Business owners, especially those without full-time technical staff, are struggling to store and manage the rapidly growing amount of data associated with doing business. As a result, many businesses are shifting their data overload to the cloud.
The market for hosted storage will increase by 11 percent yearly through 2015 to $270 million, according to a recent research report by AMI-Partners. Hosted data storage is a viable and cost-effective solution for organizations, but there are many factors to consider.
Ten years ago, online data backup was on the fringe—it wasn't a viable option for companies looking to protect their information. Today, by contrast, backing up to the cloud is more the rule than the exception for businesses seeking streamlined, secure and reliable business continuity or disaster recovery solutions. But just because online data backup is more commonplace, it doesn’t mean that businesses are managing this data explosion correctly.
Data growth demands prioritization. Businesses can’t afford to treat all data equally. They might encounter serious issues if they opt to put huge amounts of important data onto backup tape or into the cloud without careful thought. While all data is vital, organizations need a structured approach to ensure critical applications and systems are operational first in the event of a server crash or other data failure.
A survey of online data backup customers found that 10 percent of an organization’s data is business-critical whereas the remaining 90 percent is mostly unchanged and can be recovered in a phased approach. In other words, determine which data is dynamic and prioritize that over the static data.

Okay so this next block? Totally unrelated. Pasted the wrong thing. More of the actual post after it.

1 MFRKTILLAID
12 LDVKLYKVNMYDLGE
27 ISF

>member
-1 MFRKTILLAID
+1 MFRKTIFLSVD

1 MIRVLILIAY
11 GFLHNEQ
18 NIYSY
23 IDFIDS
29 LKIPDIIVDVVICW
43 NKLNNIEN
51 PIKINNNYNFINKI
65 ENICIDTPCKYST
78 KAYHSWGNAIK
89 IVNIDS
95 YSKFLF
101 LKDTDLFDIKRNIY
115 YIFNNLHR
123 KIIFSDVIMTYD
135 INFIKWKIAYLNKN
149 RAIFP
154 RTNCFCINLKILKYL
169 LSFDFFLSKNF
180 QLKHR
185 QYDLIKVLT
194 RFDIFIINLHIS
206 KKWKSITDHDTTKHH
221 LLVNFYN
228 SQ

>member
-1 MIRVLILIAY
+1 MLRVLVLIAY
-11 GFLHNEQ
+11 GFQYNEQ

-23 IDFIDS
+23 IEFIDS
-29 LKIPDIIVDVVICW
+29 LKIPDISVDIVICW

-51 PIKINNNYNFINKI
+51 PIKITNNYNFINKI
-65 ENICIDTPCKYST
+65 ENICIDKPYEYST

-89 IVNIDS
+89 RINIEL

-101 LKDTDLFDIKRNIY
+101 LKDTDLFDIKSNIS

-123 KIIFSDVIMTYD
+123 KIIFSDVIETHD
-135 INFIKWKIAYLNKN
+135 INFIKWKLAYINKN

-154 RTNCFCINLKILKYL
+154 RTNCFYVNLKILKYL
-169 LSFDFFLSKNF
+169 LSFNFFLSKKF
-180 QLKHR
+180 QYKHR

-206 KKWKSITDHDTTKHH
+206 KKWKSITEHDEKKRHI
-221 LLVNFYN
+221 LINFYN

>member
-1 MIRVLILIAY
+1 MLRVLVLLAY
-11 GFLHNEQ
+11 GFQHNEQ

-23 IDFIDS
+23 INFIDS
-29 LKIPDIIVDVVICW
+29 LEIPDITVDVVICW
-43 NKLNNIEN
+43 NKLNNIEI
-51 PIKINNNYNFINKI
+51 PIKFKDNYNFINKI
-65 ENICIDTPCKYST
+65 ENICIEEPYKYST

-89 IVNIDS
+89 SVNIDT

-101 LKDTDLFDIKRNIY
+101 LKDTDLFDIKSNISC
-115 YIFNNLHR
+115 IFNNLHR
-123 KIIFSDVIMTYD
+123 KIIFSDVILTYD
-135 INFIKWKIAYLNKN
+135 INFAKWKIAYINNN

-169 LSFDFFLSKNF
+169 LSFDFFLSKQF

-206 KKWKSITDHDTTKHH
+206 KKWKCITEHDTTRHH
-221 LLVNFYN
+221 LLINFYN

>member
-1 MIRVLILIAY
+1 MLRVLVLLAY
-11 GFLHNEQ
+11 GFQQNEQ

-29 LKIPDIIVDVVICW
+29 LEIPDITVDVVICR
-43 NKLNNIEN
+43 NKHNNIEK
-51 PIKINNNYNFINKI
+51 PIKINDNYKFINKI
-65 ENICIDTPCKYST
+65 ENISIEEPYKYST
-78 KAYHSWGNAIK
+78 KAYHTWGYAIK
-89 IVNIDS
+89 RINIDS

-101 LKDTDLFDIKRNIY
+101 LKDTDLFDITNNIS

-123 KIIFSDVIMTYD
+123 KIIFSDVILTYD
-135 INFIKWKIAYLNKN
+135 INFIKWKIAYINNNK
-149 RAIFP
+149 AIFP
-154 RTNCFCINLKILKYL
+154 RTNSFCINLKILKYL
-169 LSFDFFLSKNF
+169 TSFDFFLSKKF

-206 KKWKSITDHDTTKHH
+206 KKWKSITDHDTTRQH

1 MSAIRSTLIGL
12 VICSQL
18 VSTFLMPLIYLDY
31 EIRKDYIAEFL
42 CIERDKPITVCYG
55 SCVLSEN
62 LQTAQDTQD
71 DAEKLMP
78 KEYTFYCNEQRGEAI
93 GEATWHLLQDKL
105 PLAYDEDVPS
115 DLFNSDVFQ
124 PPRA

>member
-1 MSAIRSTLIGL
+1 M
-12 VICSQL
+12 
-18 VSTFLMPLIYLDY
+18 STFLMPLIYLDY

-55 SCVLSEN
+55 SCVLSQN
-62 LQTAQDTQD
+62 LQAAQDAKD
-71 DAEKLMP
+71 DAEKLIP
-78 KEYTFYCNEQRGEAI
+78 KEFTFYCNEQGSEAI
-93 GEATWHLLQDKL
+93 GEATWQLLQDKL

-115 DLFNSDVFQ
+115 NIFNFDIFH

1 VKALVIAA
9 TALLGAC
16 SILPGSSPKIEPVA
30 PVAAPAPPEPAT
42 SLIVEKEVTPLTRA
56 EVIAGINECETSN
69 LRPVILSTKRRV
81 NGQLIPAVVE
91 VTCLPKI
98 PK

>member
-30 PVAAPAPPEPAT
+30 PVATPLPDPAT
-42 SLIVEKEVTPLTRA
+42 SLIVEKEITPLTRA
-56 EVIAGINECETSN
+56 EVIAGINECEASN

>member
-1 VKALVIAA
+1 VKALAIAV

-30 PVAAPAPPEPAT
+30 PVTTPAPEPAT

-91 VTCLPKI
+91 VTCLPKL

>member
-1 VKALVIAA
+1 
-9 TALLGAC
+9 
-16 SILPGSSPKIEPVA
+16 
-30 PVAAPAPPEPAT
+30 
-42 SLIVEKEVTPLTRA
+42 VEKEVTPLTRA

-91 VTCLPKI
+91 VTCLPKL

Once an organization has determined which data is critical and that backups are working properly, it’s then time to create a plan. Many companies do not have an effective disaster recovery and business continuity plan in place because they haven’t taken the time to determine what data needs to be recovered first. Instead, many companies back everything up without priority. The problem with this approach is that it delays the recovery process, since critical and non-critical data will be recovered in no particular order. In the event of data failure, it is recommended that organizations recover the most critical data first in order to expedite a speedy recovery.
Organizations must proactively test their backups to ensure that they are working properly. All too often, organizations will take a “set it and forget it” approach to their data backup strategy only to discover an issue once it’s far too late.
As company data storage capacities have ballooned, data consumption has grown along with it. In many ways, the ability to store more data empowers organizations, but it also presents them with the challenge of managing scores of critical information. Choosing the right online data backup and recovery provider is critical, but it’s also paramount to have an iron-clad strategy in place to protect your data and, in the event of a disaster, recovery your data quickly and efficiently.
OPEN Cardmember Jennifer Walzer is CEO of BUMI (Backup My Info!), a New York City-based provider which specializes in delivering online backup and recovery solutions for more than 500 small to mid-sized businesses.